[Show abstract][Hide abstract] ABSTRACT: A new anaerobic alkaliphilic H2-producer was isolated from a serpentinite-hosted ecosystem.•16S rDNA sequence analysis of strain PROH2 revealed its assignment to a novel Clostridium species.•The maximum H2 productions were obtained at 37 °C, initial pH 9.5 and 2 g/L of glucose.•The isolate is a good candidate for H2 production under alkaline conditions due to its high H2 yield.•It is the first anaerobic microorganism producing H2 at both high pH and low salinity.
International Journal of Hydrogen Energy 11/2014; 39. · 3.55 Impact Factor
[Show abstract][Hide abstract] ABSTRACT: A novel anaerobic, alkaliphilic, Gram-positive staining bacterium was isolated from a hydrothermal chimney in the Prony Bay, New Caledonia. This strain designated FatMR1(T) grew at temperatures from 20 to 55 °C (optimum 37 °C) and at pH between 7.5 and 10.5 (optimum 8.8-9). NaCl is not required for growth (optimum 0.2-0.5 %), but is tolerated up to 3 %. Sulfate, thiosulfate, elemental sulfur, sulfite, nitrate and nitrite are not used as terminal electron acceptors. Strain FatMR1(T) fermented pyruvate, yeast extract, peptone and biotrypcase and used fructose as the only sugar. The main fermentation products from fructose and proteinaceous compounds (e.g. peptone and biotrypcase) were acetate, H2 and CO2. Crotonate was disproportionated to acetate and butyrate. The predominant cellular fatty acids were C14:0 and C16:0. The G + C content of the genomic DNA was 37.1 mol %. On the basis of phylogenetic, genetic, and physiological properties, strain FatMR1(T) (=DSM 25890(T), =JCM 18390(T)) belonging to the phylum Firmicutes, class Clostridia, order Clostridiales, is proposed as a novel species of the genus Alkaliphilus, A. hydrothermalis sp. nov.
Extremophiles : life under extreme conditions. 10/2014;
[Show abstract][Hide abstract] ABSTRACT: Strain LTF Kr01, a novel mesophilic, anaerobic, halotolerant, rod-shaped bacterium was isolated from a drain at the bottom of a corroded kerosene storage tank of the Société Tunisienne des Industries de Raffinage (STIR), Bizerte, North Tunisia. Cells are Gram- positive rods, and occur singly or in pairs, motile by one lateral flagellum. Strain LTF Kr01 grows at temperatures between 15°C and 40°C (optimum 30°C), pH between 5.5 and 8.1 (optimum 7.2) and NaCl concentration between 0 and 50 g l-1 (optimum 5 g l-1). It reduces thiosulfate and elemental sulfur into sulfide, but not sulfate and or sulfite. It utilizes a large number wide range of carbohydrates (cellobiose, D-glucose, D-fructose, D-mannitol,D-ribose, D-sucrose, D-xylose, D-maltose, D-galactose, starch, and trehalose), and produces acetate, CO2, and H2, as end products from glucose fermentation. The DNA G+C content is 37.4 mol %. The predominant cellular fatty acids are C14:0 and C16:0. Phylogenetic analysis of the 16SrRNA gene sequence suggests that Fusibacter tunisiensis is its closest relative (identity of 94.6%). Based on phenotypic, phylogenetic and genotypic taxonomic characteristics, strain LTF Kr01T is proposed described as a novel species of the genus Fusibacter, order Clostridiales for which the name F. bizertensis sp. nov. is proposed. The type strain is LTF Kr01T (= DSM 28034 =JCM 19376).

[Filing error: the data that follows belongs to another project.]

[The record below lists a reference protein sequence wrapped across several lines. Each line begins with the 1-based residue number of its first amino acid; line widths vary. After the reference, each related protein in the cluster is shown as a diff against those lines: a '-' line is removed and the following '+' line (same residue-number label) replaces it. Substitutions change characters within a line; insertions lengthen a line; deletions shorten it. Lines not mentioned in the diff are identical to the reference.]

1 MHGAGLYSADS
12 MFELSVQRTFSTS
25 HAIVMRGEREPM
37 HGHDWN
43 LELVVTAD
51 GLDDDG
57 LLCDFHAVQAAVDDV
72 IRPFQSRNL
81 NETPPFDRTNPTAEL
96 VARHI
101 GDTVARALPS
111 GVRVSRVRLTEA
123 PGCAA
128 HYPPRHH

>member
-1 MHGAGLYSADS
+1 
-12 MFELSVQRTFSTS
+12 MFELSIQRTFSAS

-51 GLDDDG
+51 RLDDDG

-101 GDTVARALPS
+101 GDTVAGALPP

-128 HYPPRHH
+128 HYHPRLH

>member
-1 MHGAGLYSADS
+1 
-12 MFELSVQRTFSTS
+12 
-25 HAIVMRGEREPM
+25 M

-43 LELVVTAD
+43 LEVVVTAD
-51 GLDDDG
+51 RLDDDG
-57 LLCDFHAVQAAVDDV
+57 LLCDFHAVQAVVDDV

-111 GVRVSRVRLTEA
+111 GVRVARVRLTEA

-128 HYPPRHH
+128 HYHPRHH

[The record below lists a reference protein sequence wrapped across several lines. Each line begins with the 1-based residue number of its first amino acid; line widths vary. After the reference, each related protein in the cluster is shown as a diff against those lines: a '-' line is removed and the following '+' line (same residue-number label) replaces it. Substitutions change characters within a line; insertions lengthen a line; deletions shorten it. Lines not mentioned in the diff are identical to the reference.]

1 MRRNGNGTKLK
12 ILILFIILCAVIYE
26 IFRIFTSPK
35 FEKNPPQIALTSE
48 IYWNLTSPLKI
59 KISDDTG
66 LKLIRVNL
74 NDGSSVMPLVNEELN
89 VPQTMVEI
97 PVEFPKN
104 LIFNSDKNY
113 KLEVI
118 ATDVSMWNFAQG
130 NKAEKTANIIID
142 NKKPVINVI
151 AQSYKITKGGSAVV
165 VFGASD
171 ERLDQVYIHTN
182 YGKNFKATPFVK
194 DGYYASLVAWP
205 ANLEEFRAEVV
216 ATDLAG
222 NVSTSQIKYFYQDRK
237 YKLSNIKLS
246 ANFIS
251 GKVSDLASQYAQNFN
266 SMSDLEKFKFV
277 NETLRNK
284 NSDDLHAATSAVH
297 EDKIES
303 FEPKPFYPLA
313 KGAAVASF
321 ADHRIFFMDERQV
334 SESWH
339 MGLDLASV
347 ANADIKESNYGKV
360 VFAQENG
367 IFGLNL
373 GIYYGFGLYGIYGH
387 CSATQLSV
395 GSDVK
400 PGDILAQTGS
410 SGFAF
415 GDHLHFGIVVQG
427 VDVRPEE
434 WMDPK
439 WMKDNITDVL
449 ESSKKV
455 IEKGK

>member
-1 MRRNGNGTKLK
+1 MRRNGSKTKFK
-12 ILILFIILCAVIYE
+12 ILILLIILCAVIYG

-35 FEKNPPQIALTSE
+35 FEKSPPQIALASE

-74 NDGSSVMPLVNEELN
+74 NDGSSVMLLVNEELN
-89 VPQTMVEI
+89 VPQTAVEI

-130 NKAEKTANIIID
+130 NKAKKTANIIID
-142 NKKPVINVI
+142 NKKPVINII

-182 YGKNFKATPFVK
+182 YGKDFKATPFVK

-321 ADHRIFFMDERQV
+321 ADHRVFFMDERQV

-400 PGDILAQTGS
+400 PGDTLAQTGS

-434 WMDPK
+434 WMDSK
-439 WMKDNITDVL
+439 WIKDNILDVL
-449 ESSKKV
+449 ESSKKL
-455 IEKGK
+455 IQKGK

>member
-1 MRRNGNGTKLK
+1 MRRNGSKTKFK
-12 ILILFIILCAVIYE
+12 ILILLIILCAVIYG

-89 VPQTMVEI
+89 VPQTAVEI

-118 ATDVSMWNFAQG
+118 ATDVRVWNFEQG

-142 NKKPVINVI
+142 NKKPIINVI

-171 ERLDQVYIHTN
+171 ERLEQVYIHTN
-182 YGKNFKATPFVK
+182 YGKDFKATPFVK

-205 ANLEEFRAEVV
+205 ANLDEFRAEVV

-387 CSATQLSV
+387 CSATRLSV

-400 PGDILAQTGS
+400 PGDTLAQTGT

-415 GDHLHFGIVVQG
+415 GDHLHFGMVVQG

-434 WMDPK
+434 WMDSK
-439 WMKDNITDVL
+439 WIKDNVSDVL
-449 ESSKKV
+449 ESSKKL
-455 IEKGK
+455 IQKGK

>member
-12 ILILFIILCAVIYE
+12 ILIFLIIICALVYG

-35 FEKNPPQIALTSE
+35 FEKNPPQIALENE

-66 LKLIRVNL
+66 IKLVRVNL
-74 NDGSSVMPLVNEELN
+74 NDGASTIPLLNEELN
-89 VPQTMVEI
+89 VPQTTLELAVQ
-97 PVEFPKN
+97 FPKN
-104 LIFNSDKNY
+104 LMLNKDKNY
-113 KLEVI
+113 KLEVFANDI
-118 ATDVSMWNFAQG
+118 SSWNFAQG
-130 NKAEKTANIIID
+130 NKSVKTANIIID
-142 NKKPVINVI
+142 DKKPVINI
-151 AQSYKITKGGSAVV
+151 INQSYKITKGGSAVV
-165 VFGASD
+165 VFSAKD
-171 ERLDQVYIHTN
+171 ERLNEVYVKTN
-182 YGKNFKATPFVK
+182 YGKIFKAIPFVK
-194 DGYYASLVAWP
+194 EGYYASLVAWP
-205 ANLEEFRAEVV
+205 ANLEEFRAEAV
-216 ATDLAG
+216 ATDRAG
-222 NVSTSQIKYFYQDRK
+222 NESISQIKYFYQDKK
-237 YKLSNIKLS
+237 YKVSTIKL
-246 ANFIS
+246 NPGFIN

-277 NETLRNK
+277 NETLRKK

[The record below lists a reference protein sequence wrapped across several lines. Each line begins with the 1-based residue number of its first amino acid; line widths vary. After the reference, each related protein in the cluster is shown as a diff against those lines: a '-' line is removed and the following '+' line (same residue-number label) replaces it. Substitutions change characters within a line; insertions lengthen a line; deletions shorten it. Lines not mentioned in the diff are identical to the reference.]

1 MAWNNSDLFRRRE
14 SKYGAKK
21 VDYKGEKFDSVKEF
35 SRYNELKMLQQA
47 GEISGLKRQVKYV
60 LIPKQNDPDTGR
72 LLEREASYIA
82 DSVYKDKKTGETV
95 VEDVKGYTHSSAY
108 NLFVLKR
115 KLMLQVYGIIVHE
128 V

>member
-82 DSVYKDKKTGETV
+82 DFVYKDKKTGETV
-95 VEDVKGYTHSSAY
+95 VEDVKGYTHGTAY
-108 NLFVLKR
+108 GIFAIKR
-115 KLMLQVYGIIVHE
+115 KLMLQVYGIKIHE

International journal of systematic and evolutionary microbiology. 10/2014;
[Show abstract][Hide abstract] ABSTRACT: RNA-seq was used to study the response of Desulfovibrio hydrothermalis, isolated from a deep-sea hydrothermal chimney on the East-Pacific Rise at a depth of 2,600 m, to various hydrostatic pressure growth conditions. The transcriptomic datasets obtained after growth at 26, 10 and 0.1 MPa identified only 65 differentially expressed genes that were distributed among four main categories: aromatic amino acid and glutamate metabolisms, energy metabolism, signal transduction, and unknown function. The gene expression patterns suggest that D. hydrothermalis uses at least three different adaptation mechanisms, according to a hydrostatic pressure threshold (HPt) that was estimated to be above 10 MPa. Both glutamate and energy metabolism were found to play crucial roles in these mechanisms. Quantitation of the glutamate levels in cells revealed its accumulation at high hydrostatic pressure, suggesting its role as a piezolyte. ATP measurements showed that the energy metabolism of this bacterium is optimized for deep-sea life conditions. This study provides new insights into the molecular mechanisms linked to hydrostatic pressure adaptation in sulfate-reducing bacteria.
PLoS ONE 09/2014; 9(9):e106831. · 3.53 Impact Factor